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Analyst Blog

Yesterday, Standards & Poor’s Ratings (S&P) assigned the credit ratings to MetLife Inc.’s (MET - Analyst Report) subsidiary – American Life Insurance Co. (ALICO), which highlighted its strong capital and debt profile. MetLife had acquired ALICO from American International Group Inc. (AIG - Analyst Report) in November 2010.

MetLife Flies on ALICO Japan Wing

S&P rendered a long-term financial strength rating (FSR) of “A+” on MetLife ALICO’s Japan wing, along with a short-term counterparty credit rating of “A-1.” The outlook for ALICO remains positive.

S&P acknowledges the strong credibility of MetLife’s ALICO as an entity, which holds a firm grip on the Asian markets, particularly in Japan. Armed with strong distribution network and a diversified product portfolio, ALICO enjoys an exceptional competitive leverage. Besides, ALICO’s sufficient capital flexibility blends well with its relative earnings potential despite having low-risk products in its portfolio basket.

Hence, S&P believes that upon successful integration of MetLife ALICO Japan, which is scheduled to commence operations on April 2 this year, this unit should enhance MetLife’s overall fundamental growth profile and its long-term growth strategy of international expansion. MetLife’s capital capability also keeps the rating agency optimistic about the smooth integration of ALICO Japan by the end of May 2012.

Weak Capitalization a Bane

However, S&P continues to assert its FSR of “AA-” on MetLife with a negative outlook given its weak capitalization.The current interest rate environment may continue to exert pressure on the spreads and the company’s risk-adjusted capitalization, which stands lower compared to its current rating level.

Although MetLife witnessed a vast improvement in its cash reserves and debt leverage in 2011, nominal statutory earnings restrict the fund required for long-term growth. The company’s higher-than-expected earnings in 2011 also came from derivative gains, reflecting the need to bolster steps to drive core fundamental growth and operating leverage.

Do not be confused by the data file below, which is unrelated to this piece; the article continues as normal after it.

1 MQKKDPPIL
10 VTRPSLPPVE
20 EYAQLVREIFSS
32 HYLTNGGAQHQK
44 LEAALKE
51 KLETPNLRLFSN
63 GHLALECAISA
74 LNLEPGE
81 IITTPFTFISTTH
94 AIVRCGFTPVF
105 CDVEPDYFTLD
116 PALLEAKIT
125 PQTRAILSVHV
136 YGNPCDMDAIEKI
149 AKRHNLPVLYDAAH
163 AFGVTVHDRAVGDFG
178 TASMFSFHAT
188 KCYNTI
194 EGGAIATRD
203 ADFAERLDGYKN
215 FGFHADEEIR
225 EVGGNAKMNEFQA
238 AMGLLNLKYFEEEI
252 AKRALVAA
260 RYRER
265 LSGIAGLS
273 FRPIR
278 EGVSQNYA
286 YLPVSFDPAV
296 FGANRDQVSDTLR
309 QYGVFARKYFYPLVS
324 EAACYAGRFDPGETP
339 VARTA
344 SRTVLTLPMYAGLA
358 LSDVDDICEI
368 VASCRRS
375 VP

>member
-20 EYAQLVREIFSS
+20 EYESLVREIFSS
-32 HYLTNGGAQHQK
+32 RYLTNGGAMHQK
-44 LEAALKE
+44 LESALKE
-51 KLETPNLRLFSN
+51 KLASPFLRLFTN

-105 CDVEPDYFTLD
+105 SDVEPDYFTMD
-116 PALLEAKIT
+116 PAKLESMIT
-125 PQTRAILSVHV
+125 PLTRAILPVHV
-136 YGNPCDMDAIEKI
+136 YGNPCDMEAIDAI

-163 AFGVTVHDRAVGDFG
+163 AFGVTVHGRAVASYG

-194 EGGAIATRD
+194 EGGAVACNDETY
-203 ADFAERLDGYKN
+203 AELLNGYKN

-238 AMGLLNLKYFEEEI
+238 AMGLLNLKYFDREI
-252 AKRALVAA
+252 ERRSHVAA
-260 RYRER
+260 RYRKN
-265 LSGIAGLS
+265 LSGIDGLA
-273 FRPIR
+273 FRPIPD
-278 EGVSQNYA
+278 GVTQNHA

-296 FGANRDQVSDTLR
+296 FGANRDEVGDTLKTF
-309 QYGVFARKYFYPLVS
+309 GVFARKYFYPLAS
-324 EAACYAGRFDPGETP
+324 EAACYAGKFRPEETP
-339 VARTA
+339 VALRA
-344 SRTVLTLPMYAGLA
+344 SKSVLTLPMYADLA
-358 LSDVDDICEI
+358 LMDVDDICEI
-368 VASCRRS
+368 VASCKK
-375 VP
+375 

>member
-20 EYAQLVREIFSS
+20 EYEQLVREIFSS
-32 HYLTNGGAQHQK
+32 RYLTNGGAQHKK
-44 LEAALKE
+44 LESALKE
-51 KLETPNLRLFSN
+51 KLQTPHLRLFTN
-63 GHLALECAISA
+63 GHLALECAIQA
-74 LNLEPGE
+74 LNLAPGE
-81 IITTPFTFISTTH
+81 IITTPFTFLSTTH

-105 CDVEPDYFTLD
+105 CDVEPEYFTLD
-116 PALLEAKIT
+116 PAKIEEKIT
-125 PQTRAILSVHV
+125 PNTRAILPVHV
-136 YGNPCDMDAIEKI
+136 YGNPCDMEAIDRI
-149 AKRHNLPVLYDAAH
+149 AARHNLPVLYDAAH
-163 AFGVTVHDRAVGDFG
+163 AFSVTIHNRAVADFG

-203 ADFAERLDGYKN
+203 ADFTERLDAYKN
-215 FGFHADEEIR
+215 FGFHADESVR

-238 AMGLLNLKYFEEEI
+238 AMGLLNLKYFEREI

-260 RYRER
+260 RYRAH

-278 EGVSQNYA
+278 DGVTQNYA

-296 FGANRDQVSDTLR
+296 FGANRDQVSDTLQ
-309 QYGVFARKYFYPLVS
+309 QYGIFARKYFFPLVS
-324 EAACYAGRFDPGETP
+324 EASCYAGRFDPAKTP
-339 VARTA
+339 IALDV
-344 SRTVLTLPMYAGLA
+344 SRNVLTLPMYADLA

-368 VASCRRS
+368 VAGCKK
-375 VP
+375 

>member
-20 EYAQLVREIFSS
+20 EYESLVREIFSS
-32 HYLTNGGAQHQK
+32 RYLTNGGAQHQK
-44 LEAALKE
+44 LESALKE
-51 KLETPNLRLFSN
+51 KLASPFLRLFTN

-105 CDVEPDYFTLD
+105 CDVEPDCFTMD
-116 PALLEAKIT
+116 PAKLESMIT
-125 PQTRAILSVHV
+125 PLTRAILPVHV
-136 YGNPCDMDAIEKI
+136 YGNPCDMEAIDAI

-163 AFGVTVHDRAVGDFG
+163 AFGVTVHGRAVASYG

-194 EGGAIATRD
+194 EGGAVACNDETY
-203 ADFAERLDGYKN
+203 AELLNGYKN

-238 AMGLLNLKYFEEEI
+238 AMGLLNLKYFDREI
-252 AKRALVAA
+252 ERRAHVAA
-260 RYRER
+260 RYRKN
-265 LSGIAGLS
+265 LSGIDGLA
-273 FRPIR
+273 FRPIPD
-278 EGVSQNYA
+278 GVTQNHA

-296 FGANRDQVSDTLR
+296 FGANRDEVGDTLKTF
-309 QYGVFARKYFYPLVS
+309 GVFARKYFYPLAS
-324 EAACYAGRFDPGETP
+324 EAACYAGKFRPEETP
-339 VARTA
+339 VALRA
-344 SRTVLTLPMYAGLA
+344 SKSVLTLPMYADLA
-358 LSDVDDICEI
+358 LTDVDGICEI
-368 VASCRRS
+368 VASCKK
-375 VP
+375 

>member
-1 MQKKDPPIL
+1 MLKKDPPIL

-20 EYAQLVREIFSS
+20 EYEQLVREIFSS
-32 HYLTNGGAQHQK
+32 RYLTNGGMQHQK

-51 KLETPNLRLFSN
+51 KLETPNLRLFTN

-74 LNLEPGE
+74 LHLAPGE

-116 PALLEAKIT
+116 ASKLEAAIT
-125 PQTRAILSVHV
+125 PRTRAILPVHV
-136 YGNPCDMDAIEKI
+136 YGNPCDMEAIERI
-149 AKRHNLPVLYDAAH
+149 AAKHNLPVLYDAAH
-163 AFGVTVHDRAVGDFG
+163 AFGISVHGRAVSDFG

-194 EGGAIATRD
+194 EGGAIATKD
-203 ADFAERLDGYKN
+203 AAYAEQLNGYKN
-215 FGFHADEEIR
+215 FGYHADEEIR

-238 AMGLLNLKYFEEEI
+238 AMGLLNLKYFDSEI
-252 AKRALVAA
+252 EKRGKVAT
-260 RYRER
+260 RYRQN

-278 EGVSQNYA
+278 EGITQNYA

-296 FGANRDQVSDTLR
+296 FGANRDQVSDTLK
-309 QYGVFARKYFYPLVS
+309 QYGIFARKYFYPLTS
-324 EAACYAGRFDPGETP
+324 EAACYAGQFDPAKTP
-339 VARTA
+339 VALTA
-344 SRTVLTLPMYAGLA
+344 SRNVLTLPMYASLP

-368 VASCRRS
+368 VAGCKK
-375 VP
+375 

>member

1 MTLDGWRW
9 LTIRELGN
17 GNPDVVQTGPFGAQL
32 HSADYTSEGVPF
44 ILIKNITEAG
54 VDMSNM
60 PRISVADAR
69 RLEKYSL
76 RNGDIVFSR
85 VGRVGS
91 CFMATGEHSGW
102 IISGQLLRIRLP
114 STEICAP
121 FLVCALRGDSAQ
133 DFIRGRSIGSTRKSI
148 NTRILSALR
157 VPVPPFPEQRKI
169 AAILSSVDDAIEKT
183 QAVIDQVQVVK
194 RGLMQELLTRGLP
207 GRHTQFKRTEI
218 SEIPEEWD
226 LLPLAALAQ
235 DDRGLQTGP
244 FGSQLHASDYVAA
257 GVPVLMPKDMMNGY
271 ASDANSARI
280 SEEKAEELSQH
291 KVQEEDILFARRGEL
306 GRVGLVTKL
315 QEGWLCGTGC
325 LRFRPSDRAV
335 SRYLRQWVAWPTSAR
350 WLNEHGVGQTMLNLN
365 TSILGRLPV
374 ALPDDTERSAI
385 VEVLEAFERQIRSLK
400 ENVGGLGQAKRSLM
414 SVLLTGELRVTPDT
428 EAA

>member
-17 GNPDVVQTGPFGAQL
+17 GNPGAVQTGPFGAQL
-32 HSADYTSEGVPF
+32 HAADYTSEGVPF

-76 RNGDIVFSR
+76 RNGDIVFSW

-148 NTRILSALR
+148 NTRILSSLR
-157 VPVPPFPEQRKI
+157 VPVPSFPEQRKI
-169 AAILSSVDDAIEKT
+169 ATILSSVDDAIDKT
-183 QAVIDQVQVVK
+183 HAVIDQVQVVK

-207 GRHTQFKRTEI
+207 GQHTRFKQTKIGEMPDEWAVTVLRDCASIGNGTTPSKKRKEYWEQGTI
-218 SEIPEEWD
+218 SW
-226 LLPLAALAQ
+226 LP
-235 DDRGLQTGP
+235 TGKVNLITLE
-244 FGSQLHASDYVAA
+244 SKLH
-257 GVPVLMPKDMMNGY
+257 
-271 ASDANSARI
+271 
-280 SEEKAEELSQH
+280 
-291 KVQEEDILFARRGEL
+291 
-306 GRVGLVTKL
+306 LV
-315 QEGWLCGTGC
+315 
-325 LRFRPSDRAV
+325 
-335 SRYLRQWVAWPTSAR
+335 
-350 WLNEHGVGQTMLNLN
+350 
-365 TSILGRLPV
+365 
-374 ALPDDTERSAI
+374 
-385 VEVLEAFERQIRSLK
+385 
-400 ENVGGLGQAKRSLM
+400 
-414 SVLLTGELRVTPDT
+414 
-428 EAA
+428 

Unaffected by Stress Test

Ratings agencies have remained unmoved by the latest capital stress test result in the US, wherein MetLife could not make it to the finishing line and flunked. Although the company had excess capital worth $3.5 billion at 2011-end, which is expected to grow to $6–7 billion by the end of 2012, the Fed remains cautious about MetLife based on its bank holding status.

Going ahead, MetLife is consistently and vigorously working toward its plan of shedding the banking status by the end of the second quarter of 2012. In a bid to achieve this, the company has already exited the forward mortgage business of MetLife Bank, while the sale of its depository and warehouse finance businesses are also on the cards.

As a result, last week ratings agency A.M. Best also affirmed its debt ratings along with the issuer credit rating (ICR) of “a-.” Meanwhile, MetLife’s life and health insurance subsidiaries’ ICR and FSR has been avowed at “aa-” and “A+” with a stable outlook. This reflects the company’s consistent growth from ALICO amid the low-rate interest environment.

Given the pros and cons, we reinstate a Neutral long-term stance on the stock with a Zacks Rank #3, which also implies a short-term Hold rating.

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